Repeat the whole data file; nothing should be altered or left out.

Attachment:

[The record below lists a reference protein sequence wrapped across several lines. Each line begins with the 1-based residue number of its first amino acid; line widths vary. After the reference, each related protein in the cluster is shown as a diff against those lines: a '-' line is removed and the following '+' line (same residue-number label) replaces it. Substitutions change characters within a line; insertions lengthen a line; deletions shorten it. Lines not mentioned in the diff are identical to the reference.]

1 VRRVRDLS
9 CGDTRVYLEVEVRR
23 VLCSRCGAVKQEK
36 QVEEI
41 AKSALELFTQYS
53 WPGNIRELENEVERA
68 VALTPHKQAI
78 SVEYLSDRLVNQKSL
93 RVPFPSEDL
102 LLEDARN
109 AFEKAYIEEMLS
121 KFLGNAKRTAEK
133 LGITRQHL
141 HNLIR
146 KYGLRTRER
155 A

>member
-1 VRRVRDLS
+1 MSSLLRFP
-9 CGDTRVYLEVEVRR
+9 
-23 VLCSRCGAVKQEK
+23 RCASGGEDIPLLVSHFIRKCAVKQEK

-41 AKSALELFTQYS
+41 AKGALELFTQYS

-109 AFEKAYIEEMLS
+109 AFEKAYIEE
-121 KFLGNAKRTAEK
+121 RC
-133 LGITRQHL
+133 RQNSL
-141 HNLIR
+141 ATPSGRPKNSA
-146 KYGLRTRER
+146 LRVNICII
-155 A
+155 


[The record below lists a reference protein sequence wrapped across several lines. Each line begins with the 1-based residue number of its first amino acid; line widths vary. After the reference, each related protein in the cluster is shown as a diff against those lines: a '-' line is removed and the following '+' line (same residue-number label) replaces it. Substitutions change characters within a line; insertions lengthen a line; deletions shorten it. Lines not mentioned in the diff are identical to the reference.]

1 VRRVRDLS
9 CGDTRVYLEVEVRR
23 VLCSRCGAVKQEK
36 QVEEI
41 AKSALELFTQYS
53 WPGNIRELENEVERA
68 VALTPHKQAI
78 SVEYLSDRLVNQKSL
93 RVPFPSEDL
102 LLEDARN
109 AFEKAYIEEMLS
121 KFLGNAKRTAEK
133 LGITRQHL
141 HNLIR
146 KYGLRTRER
155 A

>member
-1 VRRVRDLS
+1 MSSLLRFP
-9 CGDTRVYLEVEVRR
+9 
-23 VLCSRCGAVKQEK
+23 RCASGGEDIPLLVSHFIRKCAVKQEK

-41 AKSALELFTQYS
+41 AKGALELFTQYS

-109 AFEKAYIEEMLS
+109 AFEKAYIEE
-121 KFLGNAKRTAEK
+121 RC
-133 LGITRQHL
+133 RQNSL
-141 HNLIR
+141 ATPSGRPKNSA
-146 KYGLRTRER
+146 LRVNICII
-155 A
+155 